know-how to young artists – he was an inspiration.

As Imagineer and Disney Legend Marty Sklar said, “There are few things in life that
you know are so obvious and “right” that we don’t have to spend even a moment
wondering, “Should I do this?” The idea of the Themed Entertainment Association and
its members creating a scholarship endowment in the name of Buzz Price, to encourage
talented young artists to become part of our industry, is certainly one of those moments.”

Won’t you join us by writing a check to the TEA Foundation earmarked for the
Buzz Price Ryman Arts Endowment Fund? You can also visit the Ryman Arts Buzz Price Scholarship web page to learn more about Ryman Arts or to donate online.

Themed Entertainment Association
150 E. Olive Avenue, Suite 306
Burbank, California 91502
Would you like to see Buzz Price get his much delayed window on Main Street? We'd love to hear from you below.

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Updated 04-20-2011 at 07:50 PM by Dustysage

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Comments

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  1. WRDup's Avatar
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    Ya blowin' my mind!
  2. kiminil's Avatar
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    How many of those other parks still exist? I know that by the early 60's Riverview had become a dangerous place full of broken down rides and shady people. I remember when I was little, asking my parents to take me there, but we only went a couple of times because it was so awful.
  3. LFTWNG9's Avatar
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    It's interesting to read how the so-called "Amusement Park People", the guys who prided themselves on "knowing what they were doing", were so negative towards Walt's ideas. It is almost like one of them had somehow seen the plans ahead of time and gathered the others together and said, "Look, this could destroy us - we need to shut this thing down before it even opens!"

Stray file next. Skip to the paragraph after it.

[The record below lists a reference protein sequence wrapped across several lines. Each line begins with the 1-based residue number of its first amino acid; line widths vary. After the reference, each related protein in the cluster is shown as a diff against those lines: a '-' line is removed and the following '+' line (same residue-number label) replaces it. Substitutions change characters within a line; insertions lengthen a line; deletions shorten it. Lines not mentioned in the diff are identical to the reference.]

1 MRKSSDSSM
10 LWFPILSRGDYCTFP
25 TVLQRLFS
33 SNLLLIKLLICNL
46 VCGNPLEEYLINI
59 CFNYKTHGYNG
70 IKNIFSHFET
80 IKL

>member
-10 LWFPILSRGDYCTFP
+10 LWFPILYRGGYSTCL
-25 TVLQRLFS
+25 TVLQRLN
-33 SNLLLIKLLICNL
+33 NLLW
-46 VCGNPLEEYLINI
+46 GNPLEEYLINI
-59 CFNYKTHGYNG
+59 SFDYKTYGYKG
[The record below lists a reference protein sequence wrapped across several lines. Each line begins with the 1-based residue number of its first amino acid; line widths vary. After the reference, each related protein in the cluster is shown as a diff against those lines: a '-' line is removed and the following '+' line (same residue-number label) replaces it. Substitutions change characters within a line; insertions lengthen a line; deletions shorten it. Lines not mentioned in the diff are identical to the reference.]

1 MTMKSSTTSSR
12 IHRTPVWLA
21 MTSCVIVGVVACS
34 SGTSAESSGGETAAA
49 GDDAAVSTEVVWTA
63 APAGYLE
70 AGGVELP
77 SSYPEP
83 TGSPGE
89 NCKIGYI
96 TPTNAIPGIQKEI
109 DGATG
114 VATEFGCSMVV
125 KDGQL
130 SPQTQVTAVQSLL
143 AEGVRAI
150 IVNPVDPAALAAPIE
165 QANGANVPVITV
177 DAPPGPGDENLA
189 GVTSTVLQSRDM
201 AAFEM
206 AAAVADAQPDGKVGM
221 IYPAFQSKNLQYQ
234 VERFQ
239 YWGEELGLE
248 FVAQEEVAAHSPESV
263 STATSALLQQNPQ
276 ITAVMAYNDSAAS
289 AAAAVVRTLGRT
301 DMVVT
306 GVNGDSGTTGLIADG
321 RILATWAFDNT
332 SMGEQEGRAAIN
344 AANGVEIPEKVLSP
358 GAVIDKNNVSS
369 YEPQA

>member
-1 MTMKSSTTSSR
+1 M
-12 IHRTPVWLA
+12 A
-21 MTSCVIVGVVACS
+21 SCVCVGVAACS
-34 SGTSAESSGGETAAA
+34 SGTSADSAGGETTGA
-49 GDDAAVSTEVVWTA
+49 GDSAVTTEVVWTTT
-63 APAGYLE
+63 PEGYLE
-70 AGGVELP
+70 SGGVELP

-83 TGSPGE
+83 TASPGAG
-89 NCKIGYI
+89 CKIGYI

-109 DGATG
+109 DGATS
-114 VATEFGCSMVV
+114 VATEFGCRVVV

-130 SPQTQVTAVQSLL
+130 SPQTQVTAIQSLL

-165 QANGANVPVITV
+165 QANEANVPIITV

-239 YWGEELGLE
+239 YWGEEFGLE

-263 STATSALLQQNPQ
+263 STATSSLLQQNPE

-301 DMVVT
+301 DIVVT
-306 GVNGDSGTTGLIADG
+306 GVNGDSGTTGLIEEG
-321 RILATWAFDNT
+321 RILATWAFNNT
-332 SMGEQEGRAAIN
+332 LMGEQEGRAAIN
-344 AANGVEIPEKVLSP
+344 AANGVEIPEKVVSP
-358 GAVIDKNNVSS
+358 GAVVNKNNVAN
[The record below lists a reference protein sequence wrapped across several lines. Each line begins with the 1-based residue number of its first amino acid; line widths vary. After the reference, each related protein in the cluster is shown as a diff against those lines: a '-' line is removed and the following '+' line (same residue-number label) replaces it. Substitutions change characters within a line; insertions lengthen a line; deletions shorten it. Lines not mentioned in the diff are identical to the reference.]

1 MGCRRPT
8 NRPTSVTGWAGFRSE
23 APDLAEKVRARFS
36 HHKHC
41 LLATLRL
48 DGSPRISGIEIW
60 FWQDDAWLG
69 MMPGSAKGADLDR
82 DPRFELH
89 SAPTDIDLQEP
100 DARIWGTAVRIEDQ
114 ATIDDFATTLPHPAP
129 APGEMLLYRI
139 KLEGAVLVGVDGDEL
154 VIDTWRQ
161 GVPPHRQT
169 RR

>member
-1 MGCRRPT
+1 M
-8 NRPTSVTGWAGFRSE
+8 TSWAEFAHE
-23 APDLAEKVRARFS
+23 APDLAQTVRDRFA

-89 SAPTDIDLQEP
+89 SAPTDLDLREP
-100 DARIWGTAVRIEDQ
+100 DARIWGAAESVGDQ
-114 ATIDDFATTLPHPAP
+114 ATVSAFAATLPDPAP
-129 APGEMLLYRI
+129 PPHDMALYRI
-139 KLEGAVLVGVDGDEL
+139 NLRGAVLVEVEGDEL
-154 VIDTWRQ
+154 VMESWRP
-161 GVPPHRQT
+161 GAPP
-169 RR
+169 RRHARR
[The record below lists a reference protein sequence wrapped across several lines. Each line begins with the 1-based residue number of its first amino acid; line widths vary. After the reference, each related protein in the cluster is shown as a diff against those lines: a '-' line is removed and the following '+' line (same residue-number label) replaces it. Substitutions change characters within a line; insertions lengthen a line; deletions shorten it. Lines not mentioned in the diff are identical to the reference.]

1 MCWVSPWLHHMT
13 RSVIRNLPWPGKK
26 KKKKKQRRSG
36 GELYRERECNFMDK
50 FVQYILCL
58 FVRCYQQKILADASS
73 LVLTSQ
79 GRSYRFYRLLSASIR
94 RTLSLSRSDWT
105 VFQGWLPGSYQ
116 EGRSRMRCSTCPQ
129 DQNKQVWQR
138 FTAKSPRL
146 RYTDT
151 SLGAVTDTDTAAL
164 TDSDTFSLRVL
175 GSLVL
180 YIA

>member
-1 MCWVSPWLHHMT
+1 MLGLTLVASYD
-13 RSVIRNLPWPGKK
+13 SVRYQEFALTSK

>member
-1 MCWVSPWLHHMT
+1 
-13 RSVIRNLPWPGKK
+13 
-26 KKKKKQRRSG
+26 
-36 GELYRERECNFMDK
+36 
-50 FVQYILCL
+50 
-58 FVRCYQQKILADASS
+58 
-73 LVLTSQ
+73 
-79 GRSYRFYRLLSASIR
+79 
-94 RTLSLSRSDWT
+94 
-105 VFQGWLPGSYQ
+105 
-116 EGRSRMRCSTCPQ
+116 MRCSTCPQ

They say that people are negative toward your successes because it only highlights their own failures. I get the sense that the Amusement Park People knew their days were numbered!
  4. DOMINGUESS's Avatar
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    I'm impressed, amazed and inspired!

    Thank you
  5. ChrisWoodruff's Avatar
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    Sam, as usual OUTSTANDING. I loved your article, both the material and how they read. I actually get sad when I've reached the end (I want more)!

    I think you are right... I think Buzz SHOULD have a window.

    Maybe we should organize something... oh I dunno,like...
    We pick a currently "blank" window (has to be accesible by people on the street) and using a bar of soap (or one of those "washable window markers") we "make" a buzz window! They clean it, we re-write it. Eventually they may "get it"? Okay you could probably get tagged as a vandal, just thinking outloud...
  6. DisWedWay's Avatar
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    I think it was Walt's attention to detail that has always kept people coming back for more. There was always something new to see that you didn't see the last time. That has always inspired me after I first saw the Columbia interiors. I'm hoping to see that Buzz Price window on my next visit to Disneyland. PD
  7. ReptarBrew88's Avatar
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    Buzz should have window! Amazing article!
  8. Mousecat's Avatar
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    Thanks for the great comments. Of course, keep 'em coming. I would suggest that you write to the D23 people. If they can find some angle that they could exploit and make money from, they may be interested in Buzz's contributions. Unfortunately, Buzz didn't leave behind pretty pictures, just great project reports and that is not an easy sell. I don't want to see his work erased because it wasn't marketable (the current definition of what Disney considers historic). He is a great man and more important then most people realize. But you guys get it. That is what I love about the MiceChat audience.

    Thanks again,
    Sam
    SamLand's Disney Adventures

    By the way, you can follow Samland on Twitter - Samlanddisney
  9. D.E.1955's Avatar